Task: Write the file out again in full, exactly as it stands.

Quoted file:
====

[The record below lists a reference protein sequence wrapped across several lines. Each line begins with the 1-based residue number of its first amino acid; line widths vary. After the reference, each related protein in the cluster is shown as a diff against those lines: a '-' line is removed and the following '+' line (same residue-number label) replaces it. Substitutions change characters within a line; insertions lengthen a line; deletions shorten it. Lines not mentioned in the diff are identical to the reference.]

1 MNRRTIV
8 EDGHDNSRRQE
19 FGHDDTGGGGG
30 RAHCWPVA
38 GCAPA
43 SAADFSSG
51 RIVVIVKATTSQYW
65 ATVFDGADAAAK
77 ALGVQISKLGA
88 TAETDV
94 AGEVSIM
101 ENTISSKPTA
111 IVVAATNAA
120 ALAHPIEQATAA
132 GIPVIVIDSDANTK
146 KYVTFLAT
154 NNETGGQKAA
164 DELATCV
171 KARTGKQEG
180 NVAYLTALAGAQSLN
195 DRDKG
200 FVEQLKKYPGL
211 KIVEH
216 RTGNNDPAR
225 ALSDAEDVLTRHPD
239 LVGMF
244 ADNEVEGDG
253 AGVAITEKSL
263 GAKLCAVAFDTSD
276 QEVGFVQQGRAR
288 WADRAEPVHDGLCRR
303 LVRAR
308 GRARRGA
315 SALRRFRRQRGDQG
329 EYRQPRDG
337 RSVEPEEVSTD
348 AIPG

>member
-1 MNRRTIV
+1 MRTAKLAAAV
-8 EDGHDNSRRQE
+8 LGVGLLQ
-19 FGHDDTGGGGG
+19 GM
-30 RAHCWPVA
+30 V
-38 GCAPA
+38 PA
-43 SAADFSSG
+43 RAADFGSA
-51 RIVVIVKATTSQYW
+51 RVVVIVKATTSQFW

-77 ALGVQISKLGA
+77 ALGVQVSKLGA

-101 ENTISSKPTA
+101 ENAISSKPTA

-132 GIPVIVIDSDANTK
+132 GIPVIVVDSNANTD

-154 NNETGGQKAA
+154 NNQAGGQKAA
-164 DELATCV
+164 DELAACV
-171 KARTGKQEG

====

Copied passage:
[The record below lists a reference protein sequence wrapped across several lines. Each line begins with the 1-based residue number of its first amino acid; line widths vary. After the reference, each related protein in the cluster is shown as a diff against those lines: a '-' line is removed and the following '+' line (same residue-number label) replaces it. Substitutions change characters within a line; insertions lengthen a line; deletions shorten it. Lines not mentioned in the diff are identical to the reference.]

1 MNRRTIV
8 EDGHDNSRRQE
19 FGHDDTGGGGG
30 RAHCWPVA
38 GCAPA
43 SAADFSSG
51 RIVVIVKATTSQYW
65 ATVFDGADAAAK
77 ALGVQISKLGA
88 TAETDV
94 AGEVSIM
101 ENTISSKPTA
111 IVVAATNAA
120 ALAHPIEQATAA
132 GIPVIVIDSDANTK
146 KYVTFLAT
154 NNETGGQKAA
164 DELATCV
171 KARTGKQEG
180 NVAYLTALAGAQSLN
195 DRDKG
200 FVEQLKKYPGL
211 KIVEH
216 RTGNNDPAR
225 ALSDAEDVLTRHPD
239 LVGMF
244 ADNEVEGDG
253 AGVAITEKSL
263 GAKLCAVAFDTSD
276 QEVGFVQQGRAR
288 WADRAEPVHDGLCRR
303 LVRAR
308 GRARRGA
315 SALRRFRRQRGDQG
329 EYRQPRDG
337 RSVEPEEVSTD
348 AIPG

>member
-1 MNRRTIV
+1 MRTAKLAAAV
-8 EDGHDNSRRQE
+8 LGVGLLQ
-19 FGHDDTGGGGG
+19 GM
-30 RAHCWPVA
+30 V
-38 GCAPA
+38 PA
-43 SAADFSSG
+43 RAADFGSA
-51 RIVVIVKATTSQYW
+51 RVVVIVKATTSQFW

-77 ALGVQISKLGA
+77 ALGVQVSKLGA

-101 ENTISSKPTA
+101 ENAISSKPTA

-132 GIPVIVIDSDANTK
+132 GIPVIVVDSNANTD

-154 NNETGGQKAA
+154 NNQAGGQKAA
-164 DELATCV
+164 DELAACV
-171 KARTGKQEG